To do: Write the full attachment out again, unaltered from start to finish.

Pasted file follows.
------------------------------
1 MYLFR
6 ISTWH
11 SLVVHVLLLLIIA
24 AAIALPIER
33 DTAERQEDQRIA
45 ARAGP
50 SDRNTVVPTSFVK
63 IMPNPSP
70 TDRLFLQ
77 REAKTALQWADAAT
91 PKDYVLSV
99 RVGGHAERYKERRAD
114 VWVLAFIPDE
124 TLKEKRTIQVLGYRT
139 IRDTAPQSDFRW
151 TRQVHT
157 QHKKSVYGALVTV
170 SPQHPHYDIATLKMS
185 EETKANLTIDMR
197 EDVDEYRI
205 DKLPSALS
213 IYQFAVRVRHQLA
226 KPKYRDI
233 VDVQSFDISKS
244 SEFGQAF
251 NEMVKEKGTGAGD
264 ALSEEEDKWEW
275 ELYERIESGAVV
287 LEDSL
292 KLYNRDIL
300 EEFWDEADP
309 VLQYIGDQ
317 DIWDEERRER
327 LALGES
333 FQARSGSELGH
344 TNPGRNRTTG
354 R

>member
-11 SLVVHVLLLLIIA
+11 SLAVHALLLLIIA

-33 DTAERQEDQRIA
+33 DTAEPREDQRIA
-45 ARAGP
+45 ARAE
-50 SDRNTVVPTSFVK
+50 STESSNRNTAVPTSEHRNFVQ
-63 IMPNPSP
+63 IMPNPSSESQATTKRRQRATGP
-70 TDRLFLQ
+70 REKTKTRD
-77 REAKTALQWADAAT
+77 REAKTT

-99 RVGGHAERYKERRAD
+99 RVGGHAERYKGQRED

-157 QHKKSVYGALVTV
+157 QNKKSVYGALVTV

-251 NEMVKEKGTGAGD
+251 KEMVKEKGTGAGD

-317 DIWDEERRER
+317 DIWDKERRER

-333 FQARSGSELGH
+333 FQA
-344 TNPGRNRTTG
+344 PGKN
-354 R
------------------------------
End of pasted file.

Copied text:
1 MYLFR
6 ISTWH
11 SLVVHVLLLLIIA
24 AAIALPIER
33 DTAERQEDQRIA
45 ARAGP
50 SDRNTVVPTSFVK
63 IMPNPSP
70 TDRLFLQ
77 REAKTALQWADAAT
91 PKDYVLSV
99 RVGGHAERYKERRAD
114 VWVLAFIPDE
124 TLKEKRTIQVLGYRT
139 IRDTAPQSDFRW
151 TRQVHT
157 QHKKSVYGALVTV
170 SPQHPHYDIATLKMS
185 EETKANLTIDMR
197 EDVDEYRI
205 DKLPSALS
213 IYQFAVRVRHQLA
226 KPKYRDI
233 VDVQSFDISKS
244 SEFGQAF
251 NEMVKEKGTGAGD
264 ALSEEEDKWEW
275 ELYERIESGAVV
287 LEDSL
292 KLYNRDIL
300 EEFWDEADP
309 VLQYIGDQ
317 DIWDEERRER
327 LALGES
333 FQARSGSELGH
344 TNPGRNRTTG
354 R

>member
-11 SLVVHVLLLLIIA
+11 SLAVHALLLLIIA

-33 DTAERQEDQRIA
+33 DTAEPREDQRIA
-45 ARAGP
+45 ARAE
-50 SDRNTVVPTSFVK
+50 STESSNRNTAVPTSEHRNFVQ
-63 IMPNPSP
+63 IMPNPSSESQATTKRRQRATGP
-70 TDRLFLQ
+70 REKTKTRD
-77 REAKTALQWADAAT
+77 REAKTT

-99 RVGGHAERYKERRAD
+99 RVGGHAERYKGQRED

-157 QHKKSVYGALVTV
+157 QNKKSVYGALVTV

-251 NEMVKEKGTGAGD
+251 KEMVKEKGTGAGD

-317 DIWDEERRER
+317 DIWDKERRER

-333 FQARSGSELGH
+333 FQA
-344 TNPGRNRTTG
+344 PGKN
-354 R